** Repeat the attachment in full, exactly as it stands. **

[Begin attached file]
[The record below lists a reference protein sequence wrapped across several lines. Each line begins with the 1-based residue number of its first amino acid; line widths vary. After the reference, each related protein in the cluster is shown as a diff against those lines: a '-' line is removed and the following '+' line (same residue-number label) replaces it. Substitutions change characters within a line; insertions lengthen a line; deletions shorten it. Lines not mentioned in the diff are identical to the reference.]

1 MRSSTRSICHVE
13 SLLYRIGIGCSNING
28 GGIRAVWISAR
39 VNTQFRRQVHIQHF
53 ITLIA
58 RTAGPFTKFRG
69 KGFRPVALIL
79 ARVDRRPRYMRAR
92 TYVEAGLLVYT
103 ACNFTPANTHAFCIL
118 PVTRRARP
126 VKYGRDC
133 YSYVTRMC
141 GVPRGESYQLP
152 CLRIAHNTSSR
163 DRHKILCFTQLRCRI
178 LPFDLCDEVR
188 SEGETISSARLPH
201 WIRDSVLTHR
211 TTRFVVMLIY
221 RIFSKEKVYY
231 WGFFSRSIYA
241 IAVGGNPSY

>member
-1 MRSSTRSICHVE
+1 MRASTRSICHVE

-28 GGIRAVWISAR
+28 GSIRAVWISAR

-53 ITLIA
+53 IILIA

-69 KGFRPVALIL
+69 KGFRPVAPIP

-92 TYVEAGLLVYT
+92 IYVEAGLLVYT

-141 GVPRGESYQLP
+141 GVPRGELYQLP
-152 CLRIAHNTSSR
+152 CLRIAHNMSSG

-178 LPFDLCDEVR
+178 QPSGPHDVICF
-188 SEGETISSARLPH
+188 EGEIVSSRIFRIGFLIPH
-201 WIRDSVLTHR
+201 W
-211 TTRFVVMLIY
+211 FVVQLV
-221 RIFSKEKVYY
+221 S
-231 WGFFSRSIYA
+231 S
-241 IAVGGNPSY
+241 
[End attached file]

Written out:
[The record below lists a reference protein sequence wrapped across several lines. Each line begins with the 1-based residue number of its first amino acid; line widths vary. After the reference, each related protein in the cluster is shown as a diff against those lines: a '-' line is removed and the following '+' line (same residue-number label) replaces it. Substitutions change characters within a line; insertions lengthen a line; deletions shorten it. Lines not mentioned in the diff are identical to the reference.]

1 MRSSTRSICHVE
13 SLLYRIGIGCSNING
28 GGIRAVWISAR
39 VNTQFRRQVHIQHF
53 ITLIA
58 RTAGPFTKFRG
69 KGFRPVALIL
79 ARVDRRPRYMRAR
92 TYVEAGLLVYT
103 ACNFTPANTHAFCIL
118 PVTRRARP
126 VKYGRDC
133 YSYVTRMC
141 GVPRGESYQLP
152 CLRIAHNTSSR
163 DRHKILCFTQLRCRI
178 LPFDLCDEVR
188 SEGETISSARLPH
201 WIRDSVLTHR
211 TTRFVVMLIY
221 RIFSKEKVYY
231 WGFFSRSIYA
241 IAVGGNPSY

>member
-1 MRSSTRSICHVE
+1 MRASTRSICHVE

-28 GGIRAVWISAR
+28 GSIRAVWISAR

-53 ITLIA
+53 IILIA

-69 KGFRPVALIL
+69 KGFRPVAPIP

-92 TYVEAGLLVYT
+92 IYVEAGLLVYT

-141 GVPRGESYQLP
+141 GVPRGELYQLP
-152 CLRIAHNTSSR
+152 CLRIAHNMSSG

-178 LPFDLCDEVR
+178 QPSGPHDVICF
-188 SEGETISSARLPH
+188 EGEIVSSRIFRIGFLIPH
-201 WIRDSVLTHR
+201 W
-211 TTRFVVMLIY
+211 FVVQLV
-221 RIFSKEKVYY
+221 S
-231 WGFFSRSIYA
+231 S
-241 IAVGGNPSY
+241 